You also need to keep your income and expenses organized for tax time. Even if you plan to drop everything in the lap of your accountant, you need to be sure you have all the information handy. after doing the taxes for my husband's business for the last few years, I can tell you from experience that your accountant will not enjoy spending more time finding missing information than actually doing the taxes.

Your skin is thin.

With so many people drawn to freelancing, you may be going up against a large number of applicants for a job. Some may have more experience or offer lower rates than you are willing to. In some cases, it may come down to who offers the quickest turnaround time. Rejection is a sad fact of life in the freelancing world. Even big names in freelancing occasionally get turned down for a job.

You don't have good time management skills.

Time management skills are critical, especially if freelancing isn't the only thing on your plate. Missing a deadline is a cardinal sin in the freelance world. While a single missed deadline as a result of a situation beyond your control will most likely be excused, a reputation for constantly missing deadlines will be fatal to your career. Word gets around about unreliable freelancers and it can quickly become difficult to find work.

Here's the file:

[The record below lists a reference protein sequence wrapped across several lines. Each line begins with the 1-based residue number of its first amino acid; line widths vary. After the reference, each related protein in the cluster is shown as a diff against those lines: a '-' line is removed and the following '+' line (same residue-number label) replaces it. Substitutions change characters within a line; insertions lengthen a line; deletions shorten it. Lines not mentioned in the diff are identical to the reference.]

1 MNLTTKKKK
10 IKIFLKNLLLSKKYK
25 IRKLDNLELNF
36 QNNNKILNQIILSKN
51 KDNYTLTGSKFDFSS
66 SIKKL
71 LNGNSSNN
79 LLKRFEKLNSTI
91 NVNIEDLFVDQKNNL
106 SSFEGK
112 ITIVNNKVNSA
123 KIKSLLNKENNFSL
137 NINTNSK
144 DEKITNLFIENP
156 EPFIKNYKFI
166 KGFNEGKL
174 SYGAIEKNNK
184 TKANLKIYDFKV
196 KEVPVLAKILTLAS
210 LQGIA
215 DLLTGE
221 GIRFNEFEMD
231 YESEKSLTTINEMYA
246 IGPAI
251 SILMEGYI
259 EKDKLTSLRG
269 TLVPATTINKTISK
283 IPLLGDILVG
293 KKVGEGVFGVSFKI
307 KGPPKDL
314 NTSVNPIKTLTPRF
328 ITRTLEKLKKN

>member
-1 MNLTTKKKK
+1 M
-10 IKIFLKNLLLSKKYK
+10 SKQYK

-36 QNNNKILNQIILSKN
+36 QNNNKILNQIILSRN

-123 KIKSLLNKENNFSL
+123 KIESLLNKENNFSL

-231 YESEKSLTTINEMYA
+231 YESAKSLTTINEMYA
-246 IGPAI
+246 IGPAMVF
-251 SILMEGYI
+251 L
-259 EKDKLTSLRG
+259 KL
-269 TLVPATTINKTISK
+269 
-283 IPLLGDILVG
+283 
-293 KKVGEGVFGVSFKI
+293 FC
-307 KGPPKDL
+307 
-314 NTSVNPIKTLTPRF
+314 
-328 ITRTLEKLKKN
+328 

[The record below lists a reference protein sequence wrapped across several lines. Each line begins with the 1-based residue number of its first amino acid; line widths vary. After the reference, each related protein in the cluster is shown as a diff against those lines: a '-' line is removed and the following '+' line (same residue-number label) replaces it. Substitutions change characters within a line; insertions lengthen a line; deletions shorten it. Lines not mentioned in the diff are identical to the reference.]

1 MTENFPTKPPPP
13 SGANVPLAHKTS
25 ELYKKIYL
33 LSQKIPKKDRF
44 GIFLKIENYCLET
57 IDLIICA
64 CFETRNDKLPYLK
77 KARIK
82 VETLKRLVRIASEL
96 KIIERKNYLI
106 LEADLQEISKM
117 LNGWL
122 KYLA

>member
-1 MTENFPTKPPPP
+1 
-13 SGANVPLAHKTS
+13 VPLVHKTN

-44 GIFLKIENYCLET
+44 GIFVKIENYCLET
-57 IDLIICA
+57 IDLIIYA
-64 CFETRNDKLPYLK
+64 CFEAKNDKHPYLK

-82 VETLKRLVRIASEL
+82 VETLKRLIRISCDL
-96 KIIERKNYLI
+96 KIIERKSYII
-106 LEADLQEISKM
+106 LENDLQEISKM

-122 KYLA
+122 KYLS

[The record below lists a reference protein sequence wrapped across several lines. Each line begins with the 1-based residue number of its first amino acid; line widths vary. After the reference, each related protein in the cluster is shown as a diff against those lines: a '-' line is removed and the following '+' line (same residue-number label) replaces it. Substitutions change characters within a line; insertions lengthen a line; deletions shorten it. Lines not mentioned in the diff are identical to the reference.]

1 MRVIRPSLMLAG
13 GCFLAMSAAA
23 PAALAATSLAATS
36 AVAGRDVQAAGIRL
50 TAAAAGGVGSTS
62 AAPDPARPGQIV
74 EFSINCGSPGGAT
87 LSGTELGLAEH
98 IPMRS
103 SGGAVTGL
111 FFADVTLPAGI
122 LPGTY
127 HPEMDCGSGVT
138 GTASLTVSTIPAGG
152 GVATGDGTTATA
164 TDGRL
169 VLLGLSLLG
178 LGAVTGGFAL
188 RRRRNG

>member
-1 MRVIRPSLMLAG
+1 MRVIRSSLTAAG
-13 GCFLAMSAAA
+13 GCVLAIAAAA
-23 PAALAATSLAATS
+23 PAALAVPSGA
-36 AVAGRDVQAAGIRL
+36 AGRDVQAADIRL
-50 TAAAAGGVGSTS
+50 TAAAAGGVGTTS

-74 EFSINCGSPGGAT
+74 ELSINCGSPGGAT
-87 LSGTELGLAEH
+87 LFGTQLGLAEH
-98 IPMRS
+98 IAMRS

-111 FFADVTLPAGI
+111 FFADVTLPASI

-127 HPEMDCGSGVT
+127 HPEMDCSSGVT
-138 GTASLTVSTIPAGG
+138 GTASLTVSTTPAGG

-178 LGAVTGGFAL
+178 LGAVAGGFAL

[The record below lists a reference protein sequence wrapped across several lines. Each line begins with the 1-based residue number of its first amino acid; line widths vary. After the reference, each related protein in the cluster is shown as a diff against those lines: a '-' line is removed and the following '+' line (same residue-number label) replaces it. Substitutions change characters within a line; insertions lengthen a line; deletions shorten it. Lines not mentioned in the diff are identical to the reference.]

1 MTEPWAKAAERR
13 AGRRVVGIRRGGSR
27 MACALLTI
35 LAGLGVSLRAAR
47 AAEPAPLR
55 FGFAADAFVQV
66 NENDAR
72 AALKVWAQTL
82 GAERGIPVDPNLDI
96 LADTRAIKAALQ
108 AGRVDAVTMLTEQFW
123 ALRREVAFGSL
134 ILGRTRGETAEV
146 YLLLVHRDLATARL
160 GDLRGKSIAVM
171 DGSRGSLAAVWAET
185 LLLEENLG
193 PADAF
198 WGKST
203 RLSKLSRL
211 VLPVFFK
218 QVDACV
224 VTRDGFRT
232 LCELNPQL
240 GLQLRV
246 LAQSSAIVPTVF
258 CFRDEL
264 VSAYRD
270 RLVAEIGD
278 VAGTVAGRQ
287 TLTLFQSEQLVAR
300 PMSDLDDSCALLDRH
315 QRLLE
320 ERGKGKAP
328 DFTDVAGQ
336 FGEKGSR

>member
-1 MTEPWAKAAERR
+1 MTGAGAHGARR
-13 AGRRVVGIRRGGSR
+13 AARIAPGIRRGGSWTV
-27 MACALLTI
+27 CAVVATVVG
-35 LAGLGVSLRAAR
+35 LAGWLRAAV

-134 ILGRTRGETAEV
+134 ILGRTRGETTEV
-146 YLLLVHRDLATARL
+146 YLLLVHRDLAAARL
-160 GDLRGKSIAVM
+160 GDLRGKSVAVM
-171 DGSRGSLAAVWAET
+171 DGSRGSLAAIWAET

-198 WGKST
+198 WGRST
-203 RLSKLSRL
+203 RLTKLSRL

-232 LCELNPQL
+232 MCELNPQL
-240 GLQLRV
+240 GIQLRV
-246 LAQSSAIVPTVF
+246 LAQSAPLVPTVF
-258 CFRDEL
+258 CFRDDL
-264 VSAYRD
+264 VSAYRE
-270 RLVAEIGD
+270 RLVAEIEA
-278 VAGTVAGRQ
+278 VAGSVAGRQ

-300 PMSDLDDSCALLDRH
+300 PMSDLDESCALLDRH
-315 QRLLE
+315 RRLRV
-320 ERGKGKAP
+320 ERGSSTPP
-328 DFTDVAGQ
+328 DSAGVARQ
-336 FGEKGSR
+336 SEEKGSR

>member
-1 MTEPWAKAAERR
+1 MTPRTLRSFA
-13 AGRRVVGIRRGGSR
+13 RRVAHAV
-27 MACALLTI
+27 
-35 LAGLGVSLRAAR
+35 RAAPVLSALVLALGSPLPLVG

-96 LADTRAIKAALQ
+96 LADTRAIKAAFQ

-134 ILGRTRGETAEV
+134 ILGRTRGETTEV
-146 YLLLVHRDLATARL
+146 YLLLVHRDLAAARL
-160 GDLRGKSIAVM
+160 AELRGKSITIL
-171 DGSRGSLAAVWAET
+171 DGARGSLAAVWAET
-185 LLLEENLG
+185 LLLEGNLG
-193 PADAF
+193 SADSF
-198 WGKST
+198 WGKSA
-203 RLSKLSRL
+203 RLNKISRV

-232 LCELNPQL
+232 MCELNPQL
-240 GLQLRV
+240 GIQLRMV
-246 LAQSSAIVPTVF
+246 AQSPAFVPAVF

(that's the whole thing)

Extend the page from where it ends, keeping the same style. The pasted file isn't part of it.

You expect a full-time income from the start.

While a full-time income from the start isn't completely impossible, it is highly unlikely. It takes time to build your reputation. Income usually grows as you gain more experience and visibility in the field.

Your communication skills aren't up to par.

While the majority of your contact with clients will most likely be through email or internet messaging, good communication skills are required. You need to be able to understand their needs, asking pertinent questions if necessary to clarify. If taking on a large job, you need to be prepared to update the client on your progress at frequent intervals. In all communications with clients, you need to maintain a professional image.

You need supervision.

As a freelancer, you'll be given a job and expected to do it. While asking questions for clarification is to be expected, most clients do not want to hold your hand as you do the job. If you can't work without someone telling you how and when to do something, you're probably not going to do well as a freelancer.

You're gullible.

There are scams that specifically target freelancers. Most of these revolve around the scammer posting an ad for a position and asking for samples as part of the application process. In reality, there is no position and you have just provided the scammer with free work, which they turn around and submit as their own or sell to others. If you're the gullible type, you will spend more time getting scammed than actually making money freelancing.

*Image by Svilen Mushkatov.

Wednesday, August 19, 2009

The Weekly Resource RoundUp

weekly resource roundup logoIf you accept Paypal payments from clients for your freelance writing, you may be getting a little less than expected from now on. While personal accounts used to be able to receive money for free, Paypal has now added fees for certain transfers. Check out Paypal Doubles Fees, Forgets to Tell Customers for more details. This move may mean less money in your pocket now, but keep in mind that payment processing fees can be deducted as business expenses on taxes.